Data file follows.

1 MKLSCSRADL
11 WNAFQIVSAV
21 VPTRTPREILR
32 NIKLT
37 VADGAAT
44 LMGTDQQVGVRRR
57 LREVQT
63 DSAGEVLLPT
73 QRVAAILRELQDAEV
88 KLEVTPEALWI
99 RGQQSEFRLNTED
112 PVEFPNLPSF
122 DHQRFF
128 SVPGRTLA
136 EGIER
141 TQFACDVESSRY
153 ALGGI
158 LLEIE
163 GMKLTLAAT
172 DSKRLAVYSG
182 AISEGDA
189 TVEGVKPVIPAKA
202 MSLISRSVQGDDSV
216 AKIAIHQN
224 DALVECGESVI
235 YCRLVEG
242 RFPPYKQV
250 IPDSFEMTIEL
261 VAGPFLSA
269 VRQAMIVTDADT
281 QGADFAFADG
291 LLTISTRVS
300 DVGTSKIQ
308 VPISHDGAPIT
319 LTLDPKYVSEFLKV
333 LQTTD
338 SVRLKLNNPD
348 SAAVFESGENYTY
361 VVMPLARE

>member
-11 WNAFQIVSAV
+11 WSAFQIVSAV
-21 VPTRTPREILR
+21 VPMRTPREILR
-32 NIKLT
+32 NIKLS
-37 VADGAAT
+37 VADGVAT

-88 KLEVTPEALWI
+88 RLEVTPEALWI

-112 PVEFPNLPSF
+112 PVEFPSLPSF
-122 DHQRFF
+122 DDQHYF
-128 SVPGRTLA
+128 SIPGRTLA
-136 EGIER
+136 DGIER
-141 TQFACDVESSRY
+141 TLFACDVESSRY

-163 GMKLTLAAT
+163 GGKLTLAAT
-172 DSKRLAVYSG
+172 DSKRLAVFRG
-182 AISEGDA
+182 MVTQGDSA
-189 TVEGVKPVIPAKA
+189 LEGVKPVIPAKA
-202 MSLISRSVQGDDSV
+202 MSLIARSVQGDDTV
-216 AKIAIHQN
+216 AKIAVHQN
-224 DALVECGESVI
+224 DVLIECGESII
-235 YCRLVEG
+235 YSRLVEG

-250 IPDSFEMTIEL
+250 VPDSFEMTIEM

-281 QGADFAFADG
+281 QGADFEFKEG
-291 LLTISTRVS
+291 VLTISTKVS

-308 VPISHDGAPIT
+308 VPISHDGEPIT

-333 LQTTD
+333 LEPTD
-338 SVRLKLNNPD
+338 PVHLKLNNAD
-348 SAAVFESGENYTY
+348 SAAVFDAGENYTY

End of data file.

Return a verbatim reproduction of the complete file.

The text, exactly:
1 MKLSCSRADL
11 WNAFQIVSAV
21 VPTRTPREILR
32 NIKLT
37 VADGAAT
44 LMGTDQQVGVRRR
57 LREVQT
63 DSAGEVLLPT
73 QRVAAILRELQDAEV
88 KLEVTPEALWI
99 RGQQSEFRLNTED
112 PVEFPNLPSF
122 DHQRFF
128 SVPGRTLA
136 EGIER
141 TQFACDVESSRY
153 ALGGI
158 LLEIE
163 GMKLTLAAT
172 DSKRLAVYSG
182 AISEGDA
189 TVEGVKPVIPAKA
202 MSLISRSVQGDDSV
216 AKIAIHQN
224 DALVECGESVI
235 YCRLVEG
242 RFPPYKQV
250 IPDSFEMTIEL
261 VAGPFLSA
269 VRQAMIVTDADT
281 QGADFAFADG
291 LLTISTRVS
300 DVGTSKIQ
308 VPISHDGAPIT
319 LTLDPKYVSEFLKV
333 LQTTD
338 SVRLKLNNPD
348 SAAVFESGENYTY
361 VVMPLARE

>member
-11 WNAFQIVSAV
+11 WSAFQIVSAV
-21 VPTRTPREILR
+21 VPMRTPREILR
-32 NIKLT
+32 NIKLS
-37 VADGAAT
+37 VADGVAT

-88 KLEVTPEALWI
+88 RLEVTPEALWI

-112 PVEFPNLPSF
+112 PVEFPSLPSF
-122 DHQRFF
+122 DDQHYF
-128 SVPGRTLA
+128 SIPGRTLA
-136 EGIER
+136 DGIER
-141 TQFACDVESSRY
+141 TLFACDVESSRY

-163 GMKLTLAAT
+163 GGKLTLAAT
-172 DSKRLAVYSG
+172 DSKRLAVFRG
-182 AISEGDA
+182 MVTQGDSA
-189 TVEGVKPVIPAKA
+189 LEGVKPVIPAKA
-202 MSLISRSVQGDDSV
+202 MSLIARSVQGDDTV
-216 AKIAIHQN
+216 AKIAVHQN
-224 DALVECGESVI
+224 DVLIECGESII
-235 YCRLVEG
+235 YSRLVEG

-250 IPDSFEMTIEL
+250 VPDSFEMTIEM

-281 QGADFAFADG
+281 QGADFEFKEG
-291 LLTISTRVS
+291 VLTISTKVS

-308 VPISHDGAPIT
+308 VPISHDGEPIT

-333 LQTTD
+333 LEPTD
-338 SVRLKLNNPD
+338 PVHLKLNNAD
-348 SAAVFESGENYTY
+348 SAAVFDAGENYTY